But a problem, a conflict, has arisen over Onesimus and Paul wants to offer an alternative solution because of their partnership in the gospel. In verses 8-9, he issues a challenge to Philemon: “I am bold enough in Christ to command you to do your duty, yet I would rather appeal on the basis of love (oh, and by the way, I’m an old man and in prison, so, hear me out). “Look,” he basically says, “I’m not telling you what to do” (though anyone who says that usually is!), but let me help you understand why what I am about to propose is the right thing to do.”
And what is Paul proposing? Nothing less than a reversal of status. One of the primary images of the gospel for Paul is the image of Jesus coming as a slave and dying as a slave to set his people from slavery to sin and death. We see this in Philippians 2, for example, where Paul says that Jesus “emptied himself, taking the form of a slave, being born in human likeness, and being found in human form, he humbled himself and became obedient to the point of death, even death on a cross” (2:7-8).
That’s in the background here as Paul writes to Philemon—the grace that was in Christ Jesus is given to those who follow him. It’s the grace that levels us—we are all sinners in need of salvation; we are all slaves in need in being set free. Thus Paul is saying that Philemon should no longer regard Onesimus as inferior—one who is useless—but as one who now lives up to his name “useful” because he has become a brother in Christ. Paul “fathered” Onesimus in the faith and now he is as “useful” to Paul as he is to Philemon. He is a new person—a member of the family of Christ.
Paul and Philemon are partners in the gospel, and now Onesimus is a partner, too—an equal member of the family. In effect, Paul puts his arms around both men and asks them to see each other in a different way because of Christ, to be reconciled. Paul says something very similar in 2 Corinthians 5:16-18 –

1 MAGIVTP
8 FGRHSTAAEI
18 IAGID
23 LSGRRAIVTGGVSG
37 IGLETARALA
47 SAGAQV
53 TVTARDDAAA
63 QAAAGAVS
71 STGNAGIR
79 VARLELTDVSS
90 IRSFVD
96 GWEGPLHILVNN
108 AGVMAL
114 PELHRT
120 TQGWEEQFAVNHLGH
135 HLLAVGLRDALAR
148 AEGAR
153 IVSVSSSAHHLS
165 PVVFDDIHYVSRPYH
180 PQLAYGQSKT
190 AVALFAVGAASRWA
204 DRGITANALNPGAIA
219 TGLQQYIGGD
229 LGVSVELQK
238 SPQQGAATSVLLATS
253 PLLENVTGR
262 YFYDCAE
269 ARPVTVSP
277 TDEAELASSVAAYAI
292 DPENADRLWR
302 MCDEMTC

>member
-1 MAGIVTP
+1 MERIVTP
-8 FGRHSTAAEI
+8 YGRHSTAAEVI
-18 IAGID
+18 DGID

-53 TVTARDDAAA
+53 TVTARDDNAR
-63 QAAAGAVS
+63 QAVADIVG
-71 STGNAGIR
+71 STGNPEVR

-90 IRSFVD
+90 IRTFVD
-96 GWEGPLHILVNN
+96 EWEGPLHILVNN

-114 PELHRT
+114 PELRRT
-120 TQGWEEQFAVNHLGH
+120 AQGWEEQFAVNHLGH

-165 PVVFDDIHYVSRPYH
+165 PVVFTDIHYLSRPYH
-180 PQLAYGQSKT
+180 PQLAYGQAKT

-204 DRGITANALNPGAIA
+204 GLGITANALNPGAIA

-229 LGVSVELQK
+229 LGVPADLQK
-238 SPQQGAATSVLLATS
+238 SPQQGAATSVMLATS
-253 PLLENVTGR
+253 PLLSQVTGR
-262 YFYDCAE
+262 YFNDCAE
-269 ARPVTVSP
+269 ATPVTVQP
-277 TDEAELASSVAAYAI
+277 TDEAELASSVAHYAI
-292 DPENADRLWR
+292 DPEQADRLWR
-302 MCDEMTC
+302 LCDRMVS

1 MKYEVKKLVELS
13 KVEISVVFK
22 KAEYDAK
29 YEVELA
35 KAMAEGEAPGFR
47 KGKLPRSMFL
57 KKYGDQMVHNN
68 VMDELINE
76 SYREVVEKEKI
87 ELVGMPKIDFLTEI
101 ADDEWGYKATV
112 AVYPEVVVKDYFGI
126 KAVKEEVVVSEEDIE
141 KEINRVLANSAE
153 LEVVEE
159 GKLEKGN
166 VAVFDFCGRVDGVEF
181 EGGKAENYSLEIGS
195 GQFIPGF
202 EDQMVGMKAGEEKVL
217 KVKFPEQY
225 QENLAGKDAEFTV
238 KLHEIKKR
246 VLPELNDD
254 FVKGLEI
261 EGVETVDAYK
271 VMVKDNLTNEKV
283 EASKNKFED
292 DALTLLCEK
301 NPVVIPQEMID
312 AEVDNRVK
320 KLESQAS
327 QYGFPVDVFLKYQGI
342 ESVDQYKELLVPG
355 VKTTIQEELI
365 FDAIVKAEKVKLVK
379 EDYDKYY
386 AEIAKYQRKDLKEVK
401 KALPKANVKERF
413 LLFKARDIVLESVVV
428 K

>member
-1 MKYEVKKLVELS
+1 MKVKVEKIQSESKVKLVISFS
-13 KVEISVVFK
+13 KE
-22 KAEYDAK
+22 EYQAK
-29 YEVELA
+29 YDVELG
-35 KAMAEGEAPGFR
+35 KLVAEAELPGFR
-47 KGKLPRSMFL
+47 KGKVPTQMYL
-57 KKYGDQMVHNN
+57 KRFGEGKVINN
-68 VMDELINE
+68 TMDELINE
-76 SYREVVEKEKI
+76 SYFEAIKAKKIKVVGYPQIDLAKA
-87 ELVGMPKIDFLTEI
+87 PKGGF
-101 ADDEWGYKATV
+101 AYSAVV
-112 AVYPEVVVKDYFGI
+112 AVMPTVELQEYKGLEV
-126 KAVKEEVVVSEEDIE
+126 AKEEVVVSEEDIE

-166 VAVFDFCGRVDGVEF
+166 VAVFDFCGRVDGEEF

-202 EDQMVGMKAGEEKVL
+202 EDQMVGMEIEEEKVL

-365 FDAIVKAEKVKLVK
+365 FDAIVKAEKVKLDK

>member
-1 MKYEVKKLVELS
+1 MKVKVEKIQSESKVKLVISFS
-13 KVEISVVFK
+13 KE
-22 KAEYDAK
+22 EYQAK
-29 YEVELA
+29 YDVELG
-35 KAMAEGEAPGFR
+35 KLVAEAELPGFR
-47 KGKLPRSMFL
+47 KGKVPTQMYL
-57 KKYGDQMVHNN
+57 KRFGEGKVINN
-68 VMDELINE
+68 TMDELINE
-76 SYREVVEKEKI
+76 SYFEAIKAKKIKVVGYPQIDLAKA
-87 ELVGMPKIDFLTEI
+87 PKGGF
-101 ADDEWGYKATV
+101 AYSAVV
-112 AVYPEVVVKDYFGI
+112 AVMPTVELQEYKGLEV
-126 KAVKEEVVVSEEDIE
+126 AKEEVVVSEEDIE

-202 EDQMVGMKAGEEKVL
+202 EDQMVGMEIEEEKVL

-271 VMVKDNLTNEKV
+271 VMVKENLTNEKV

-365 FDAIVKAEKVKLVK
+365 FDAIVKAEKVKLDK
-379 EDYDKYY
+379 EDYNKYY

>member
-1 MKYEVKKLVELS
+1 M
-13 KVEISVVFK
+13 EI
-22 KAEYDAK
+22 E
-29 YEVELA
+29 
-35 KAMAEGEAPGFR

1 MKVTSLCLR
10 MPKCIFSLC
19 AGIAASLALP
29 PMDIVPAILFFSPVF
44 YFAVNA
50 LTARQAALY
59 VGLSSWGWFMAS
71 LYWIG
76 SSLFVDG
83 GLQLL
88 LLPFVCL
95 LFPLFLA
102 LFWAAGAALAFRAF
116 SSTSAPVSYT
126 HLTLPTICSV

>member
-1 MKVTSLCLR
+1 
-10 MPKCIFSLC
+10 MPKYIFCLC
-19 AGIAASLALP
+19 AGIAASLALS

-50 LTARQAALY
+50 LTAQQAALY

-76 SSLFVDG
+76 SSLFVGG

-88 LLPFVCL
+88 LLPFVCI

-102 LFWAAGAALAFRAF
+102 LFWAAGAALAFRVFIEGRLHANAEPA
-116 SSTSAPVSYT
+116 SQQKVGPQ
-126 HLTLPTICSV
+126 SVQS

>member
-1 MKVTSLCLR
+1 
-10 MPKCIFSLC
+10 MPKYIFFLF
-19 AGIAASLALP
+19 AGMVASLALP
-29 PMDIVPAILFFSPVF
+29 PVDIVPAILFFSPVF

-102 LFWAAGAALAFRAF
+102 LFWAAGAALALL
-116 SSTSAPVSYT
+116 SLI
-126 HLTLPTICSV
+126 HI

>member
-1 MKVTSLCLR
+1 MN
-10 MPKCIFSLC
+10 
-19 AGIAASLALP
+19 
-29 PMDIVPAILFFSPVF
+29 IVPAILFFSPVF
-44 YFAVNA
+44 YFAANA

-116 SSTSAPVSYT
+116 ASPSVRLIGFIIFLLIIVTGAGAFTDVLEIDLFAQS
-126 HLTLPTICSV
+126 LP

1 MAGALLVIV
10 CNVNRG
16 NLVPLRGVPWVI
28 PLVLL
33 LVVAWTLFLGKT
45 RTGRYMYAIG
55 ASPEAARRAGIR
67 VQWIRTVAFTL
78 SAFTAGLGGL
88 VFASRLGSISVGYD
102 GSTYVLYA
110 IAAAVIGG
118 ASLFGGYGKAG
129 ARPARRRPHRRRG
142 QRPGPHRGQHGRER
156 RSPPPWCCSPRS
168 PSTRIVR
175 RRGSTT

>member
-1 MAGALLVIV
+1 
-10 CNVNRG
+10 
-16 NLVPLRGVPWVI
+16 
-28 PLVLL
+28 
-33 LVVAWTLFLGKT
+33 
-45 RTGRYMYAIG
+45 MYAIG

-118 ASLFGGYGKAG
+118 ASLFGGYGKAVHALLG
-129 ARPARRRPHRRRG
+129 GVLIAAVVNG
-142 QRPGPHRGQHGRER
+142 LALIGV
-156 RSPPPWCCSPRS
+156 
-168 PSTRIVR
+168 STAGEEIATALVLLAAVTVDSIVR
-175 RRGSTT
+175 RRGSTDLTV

“From now on, therefore, we regard no one from a human point of view; even though we once knew Christ from a human point of view, we know him no longer that way. So if anyone is in Christ, there is a new creation: everything old has passed away; see, everything has become new! All this is from God, who reconciled us to himself through Christ, and has given us the ministry of reconciliation.”
It is grace that makes us useful in God’s eyes and helps us to see others as similarly “useful” as well. That’s the ministry of reconciliation.
That’s how the family of Christ works—we regard one another as brothers and sisters, partners in the useful work of the gospel, no matter our status or gender. The boundary lines are erased in the ministry of reconciliation—the old ways are done, the new creation has begun.
Next week we’ll see more details of the kind of reconciliation Paul proposes for these two brothers in Christ. For now, however, I want to suggest that we need to take a similar posture when we come to the Thanksgiving table this week. Those old hurts and grudges are in the background. We might even think of that weird uncle as “useless.” But if we are truly disciples of Jesus, we need to see those at the table from a different point of view—to see them as people who can become “useful” because we have chosen to be agents of reconciliation and grace.
It sounds like a radical approach—it was certainly radical in Paul’s day. But it’s the way of Jesus. How might you approach the holidays seeing yourself as a representative of Jesus? How might you come to the table seeking reconciliation instead of holding on to that image of another as “useless?” How might you take the attitude of Christ and humble yourself, seeing the other not from a human point of view but through the eyes of grace? How might you act as a partner in the gospel?
Yes, there’s a chance that our efforts might be rejected—but, like Paul, you may be planting a seed for reconciliation. Never underestimate the power of grace!
“Philemon.” NT Wright Online Course. (Note: You can currently download this course for free. Well worth it!).